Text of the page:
The research was conducted using a quantitative approach, comprising telephone interviews with 2,002 parents of 5 to 13 year old children. The survey sample comprised a targeted set of landline and mobile telephone numbers, taken from national consumer survey data. Quotas were set by age of child and, to ensure the achieved sample was representative of the population, by the working status of parent(s), area deprivation (SIMD), and region.
Interviews were conducted by Ipsos MORI telephone interviewers, using Computer Assisted Telephone Interviewing (CATI), between 9 May and 2 June 2019. The interviews lasted an average of 6 and a half minutes.
Users of term-time childcare
- More than half (58%) of all parents used some form of childcare during term-time. It was more common for parents to use term-time care for younger children, aged 5 to 7 (62%) or 8 to 10 (64%), than older children aged 11 to 13 (48%).
- Term-time childcare was used more by families in which all parents were working, either full- or part-time (72%) than families where at least one parent was not working (30%). The main reason by far for using term-time childcare given by those who used it was that it allowed parents to work (79%).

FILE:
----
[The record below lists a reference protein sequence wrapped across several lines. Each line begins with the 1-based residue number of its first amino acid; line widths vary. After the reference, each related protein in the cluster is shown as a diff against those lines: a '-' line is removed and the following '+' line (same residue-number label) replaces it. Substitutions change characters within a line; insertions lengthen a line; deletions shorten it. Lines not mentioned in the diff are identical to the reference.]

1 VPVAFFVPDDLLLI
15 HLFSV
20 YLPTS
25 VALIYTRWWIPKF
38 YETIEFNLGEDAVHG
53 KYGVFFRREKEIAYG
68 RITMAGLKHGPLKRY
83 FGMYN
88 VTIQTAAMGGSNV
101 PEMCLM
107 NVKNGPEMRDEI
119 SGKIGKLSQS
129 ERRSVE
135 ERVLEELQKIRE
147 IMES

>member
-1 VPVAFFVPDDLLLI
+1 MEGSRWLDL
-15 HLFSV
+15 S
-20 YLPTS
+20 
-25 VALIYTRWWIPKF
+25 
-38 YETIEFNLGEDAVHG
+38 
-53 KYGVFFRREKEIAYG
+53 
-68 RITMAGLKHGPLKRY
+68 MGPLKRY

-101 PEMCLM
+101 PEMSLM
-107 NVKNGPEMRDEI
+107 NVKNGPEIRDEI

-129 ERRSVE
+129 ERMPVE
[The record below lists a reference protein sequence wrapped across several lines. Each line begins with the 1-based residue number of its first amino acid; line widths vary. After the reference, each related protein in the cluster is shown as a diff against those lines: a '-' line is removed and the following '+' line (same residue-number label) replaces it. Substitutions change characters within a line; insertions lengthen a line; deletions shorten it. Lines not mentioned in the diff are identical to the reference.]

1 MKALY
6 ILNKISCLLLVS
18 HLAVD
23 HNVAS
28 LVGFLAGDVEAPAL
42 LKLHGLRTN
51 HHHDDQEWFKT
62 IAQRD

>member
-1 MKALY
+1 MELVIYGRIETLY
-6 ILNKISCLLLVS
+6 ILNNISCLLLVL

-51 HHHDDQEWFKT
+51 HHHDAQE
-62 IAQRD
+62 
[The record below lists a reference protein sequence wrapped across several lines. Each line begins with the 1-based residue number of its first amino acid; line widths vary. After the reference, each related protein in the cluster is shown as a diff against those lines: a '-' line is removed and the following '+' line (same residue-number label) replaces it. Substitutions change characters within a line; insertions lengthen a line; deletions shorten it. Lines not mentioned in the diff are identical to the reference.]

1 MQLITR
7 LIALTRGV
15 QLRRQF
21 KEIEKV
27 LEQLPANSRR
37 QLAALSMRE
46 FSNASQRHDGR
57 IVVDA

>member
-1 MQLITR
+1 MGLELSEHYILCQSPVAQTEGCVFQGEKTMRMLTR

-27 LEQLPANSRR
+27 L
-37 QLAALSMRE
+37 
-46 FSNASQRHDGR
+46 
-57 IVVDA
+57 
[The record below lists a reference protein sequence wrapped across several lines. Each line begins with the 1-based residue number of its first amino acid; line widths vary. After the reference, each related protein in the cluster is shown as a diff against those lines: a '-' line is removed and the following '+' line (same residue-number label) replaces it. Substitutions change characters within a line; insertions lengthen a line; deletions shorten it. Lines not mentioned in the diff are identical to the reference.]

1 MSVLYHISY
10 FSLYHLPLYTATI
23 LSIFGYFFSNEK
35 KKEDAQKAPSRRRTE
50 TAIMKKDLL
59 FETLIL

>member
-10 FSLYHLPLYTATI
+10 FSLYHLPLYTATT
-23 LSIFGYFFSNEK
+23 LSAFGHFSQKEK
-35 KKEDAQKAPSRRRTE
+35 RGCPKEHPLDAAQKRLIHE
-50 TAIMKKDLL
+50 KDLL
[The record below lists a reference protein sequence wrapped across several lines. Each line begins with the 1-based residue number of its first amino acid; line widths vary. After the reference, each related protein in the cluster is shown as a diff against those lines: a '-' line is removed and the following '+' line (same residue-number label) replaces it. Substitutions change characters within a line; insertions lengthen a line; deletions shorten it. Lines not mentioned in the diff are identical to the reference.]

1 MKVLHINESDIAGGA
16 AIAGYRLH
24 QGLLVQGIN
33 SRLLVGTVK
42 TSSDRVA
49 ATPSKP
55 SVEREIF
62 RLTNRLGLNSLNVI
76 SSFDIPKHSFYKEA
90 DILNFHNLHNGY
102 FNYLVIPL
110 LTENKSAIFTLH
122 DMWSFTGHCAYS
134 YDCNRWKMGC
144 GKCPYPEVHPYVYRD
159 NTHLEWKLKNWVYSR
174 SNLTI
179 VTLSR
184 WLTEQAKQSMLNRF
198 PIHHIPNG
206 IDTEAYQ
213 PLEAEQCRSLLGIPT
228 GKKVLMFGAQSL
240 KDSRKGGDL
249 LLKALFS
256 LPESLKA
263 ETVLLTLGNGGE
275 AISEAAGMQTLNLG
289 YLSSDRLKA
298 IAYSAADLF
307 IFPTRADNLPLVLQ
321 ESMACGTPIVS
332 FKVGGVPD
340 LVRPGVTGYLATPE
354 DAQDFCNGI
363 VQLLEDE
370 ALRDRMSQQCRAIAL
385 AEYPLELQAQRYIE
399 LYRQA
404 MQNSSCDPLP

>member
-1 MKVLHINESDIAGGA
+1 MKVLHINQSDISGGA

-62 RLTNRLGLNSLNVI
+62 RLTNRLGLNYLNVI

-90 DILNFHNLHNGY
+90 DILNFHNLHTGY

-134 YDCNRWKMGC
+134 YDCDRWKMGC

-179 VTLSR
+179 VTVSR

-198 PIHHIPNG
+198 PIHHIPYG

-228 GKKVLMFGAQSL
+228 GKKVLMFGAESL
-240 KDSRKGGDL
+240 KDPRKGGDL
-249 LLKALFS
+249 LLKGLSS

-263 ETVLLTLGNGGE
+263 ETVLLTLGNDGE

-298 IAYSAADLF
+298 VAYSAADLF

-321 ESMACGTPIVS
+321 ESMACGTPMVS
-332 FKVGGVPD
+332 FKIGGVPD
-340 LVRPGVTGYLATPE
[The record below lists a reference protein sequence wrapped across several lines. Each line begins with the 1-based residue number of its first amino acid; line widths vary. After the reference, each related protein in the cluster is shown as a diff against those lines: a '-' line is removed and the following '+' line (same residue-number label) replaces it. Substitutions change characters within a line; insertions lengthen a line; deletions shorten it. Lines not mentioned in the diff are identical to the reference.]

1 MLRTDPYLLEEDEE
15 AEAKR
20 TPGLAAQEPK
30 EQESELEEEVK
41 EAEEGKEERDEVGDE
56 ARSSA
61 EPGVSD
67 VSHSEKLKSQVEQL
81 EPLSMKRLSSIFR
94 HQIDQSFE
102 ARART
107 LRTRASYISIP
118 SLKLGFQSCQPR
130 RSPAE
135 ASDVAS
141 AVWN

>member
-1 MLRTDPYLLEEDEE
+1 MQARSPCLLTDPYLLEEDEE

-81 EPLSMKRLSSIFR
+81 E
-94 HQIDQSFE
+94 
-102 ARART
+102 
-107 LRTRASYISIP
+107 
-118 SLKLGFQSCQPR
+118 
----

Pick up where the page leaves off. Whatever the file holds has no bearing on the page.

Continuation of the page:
- A third (33%) of all parents used only informal term-time childcare (such as grandparents, other family or friends) while 12% used only formal term-time childcare (such as breakfast clubs, after-school clubs and childminders). Thirteen per cent used both informal and formal care. Overall, grandparents were the most commonly used type of term-time childcare (used by 37% of all parents).
- One in five (21%) of all parents used a breakfast and/or after-school club; 13% used breakfast clubs and 14% used after-school clubs. These clubs were used more for children aged 5 to 7 years old. Those in the most deprived areas (SIMD 1) were more likely to use breakfast clubs (16%, compared with 13% overall), while those living in the least deprived areas (SIMD 5) and on a higher income (more than £60,000 per annum) were more likely to use after-school clubs (both 23%, compared with 14% overall).